Once you have the requested information compiled, have your internal team review it. You will need to have a preliminary sense of what assets and liabilities may require valuation. Valuation providers may ask the magnitude of certain assets, like fixed assets and inventory, relative to the total assets on the balance sheet. Valuation providers will also ask which assets were the primary drivers of the acquisition. For instance, was the acquiring company seeking to acquire a brand, a proprietary technology, or to broaden its customer base?
Auditors, valuation specialists and other accounting advisory folks fully expect the process of meeting the recognition requirements will be a joint effort to some extent. The valuation professional can provide some insight, but will primarily focused on supporting measurement requirements.
How Detailed is the Information You Have Compiled?
You may also consider the amount of the valuation work involved in order to have a sense of whether the scope proposed by the valuation provider appears reasonable. Does the acquired company have multiple product or service lines that could require the valuation provider to value more than one category of inventory, customers or technology? Is there contingent consideration or other components of the purchase price that could require fair value analysis? Each additional layer of complication will result in additional time and expense required to meet the purchase price allocation-related valuation objectives.
Keep in mind that there may be additional information requested as the engagement gets underway; the initial request from the provider is just meant to be a jumping off point.
What to Expect from the Purchase Price Allocation Process
Congratulations, you have the materials gathered and selected your valuation provider. Nevertheless, the process of gathering, providing, interpreting and assuming information around the transaction will continue throughout the process. You and your management team will likely need to remain an active participant throughout the purchase price allocation process. Your provider will likely need additional information and may have follow-up questions throughout the process. Because of this, most valuation providers will follow an engagement timeline that is centered on milestones rather than concrete timelines or fixed dates. These milestones upon the commencement of the engagement generally include:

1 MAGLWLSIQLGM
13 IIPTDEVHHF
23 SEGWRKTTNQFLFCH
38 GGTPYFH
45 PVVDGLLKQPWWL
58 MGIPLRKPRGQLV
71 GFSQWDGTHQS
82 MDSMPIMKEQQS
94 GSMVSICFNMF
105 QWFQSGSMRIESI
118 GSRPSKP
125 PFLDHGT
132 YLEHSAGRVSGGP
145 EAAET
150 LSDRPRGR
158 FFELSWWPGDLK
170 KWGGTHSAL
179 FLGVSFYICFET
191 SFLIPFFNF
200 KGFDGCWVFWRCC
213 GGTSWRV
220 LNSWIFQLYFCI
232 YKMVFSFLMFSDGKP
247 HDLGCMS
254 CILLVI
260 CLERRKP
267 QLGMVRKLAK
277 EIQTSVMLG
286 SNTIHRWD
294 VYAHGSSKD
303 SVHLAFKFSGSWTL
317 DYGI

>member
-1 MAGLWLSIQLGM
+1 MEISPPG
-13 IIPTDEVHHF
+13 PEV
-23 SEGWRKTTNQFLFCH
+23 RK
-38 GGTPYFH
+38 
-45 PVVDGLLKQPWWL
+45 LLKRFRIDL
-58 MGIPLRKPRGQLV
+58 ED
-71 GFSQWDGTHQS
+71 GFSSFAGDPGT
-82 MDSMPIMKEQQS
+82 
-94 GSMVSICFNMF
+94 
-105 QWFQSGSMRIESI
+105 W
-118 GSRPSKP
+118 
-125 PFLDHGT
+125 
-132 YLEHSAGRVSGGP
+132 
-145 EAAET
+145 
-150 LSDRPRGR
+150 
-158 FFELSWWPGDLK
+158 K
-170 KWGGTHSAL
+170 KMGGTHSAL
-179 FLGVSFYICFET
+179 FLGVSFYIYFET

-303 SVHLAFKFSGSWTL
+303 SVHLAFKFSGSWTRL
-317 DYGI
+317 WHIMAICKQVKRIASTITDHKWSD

- Submission of the Information Request
- Information transfer
- Follow-up questions for CFO/Controller
- Preliminary discussion of initial findings (i.e., reasonableness check)
- Draft exhibits sent to CFO/Controller
- Full draft report and exhibits sent to CFO/Controller
- Completion of the Audit Review Process
- Management representation letter sent to valuation provider
- Final report sent to CFO/Controller
The time to achieve these milestones is dependent upon the level of stakeholder participation, availability of information and resources and the level of transaction complexity.
The Key to Purchase Price Allocation Success
You and your management team’s proactive understanding and organization of documents related to your transaction will help the valuation provider provide an accurate scope at the onset of the engagement. That forethought can help limit requests for additional information and follow-up discussions. Good planning, document retention and thorough communication allows for a smoother valuation process and hopefully a bigger bang for your buck when engaging a third party provider.
For more information about purchase price allocations, please contact the author, Bianca Cuniglio at email@example.com.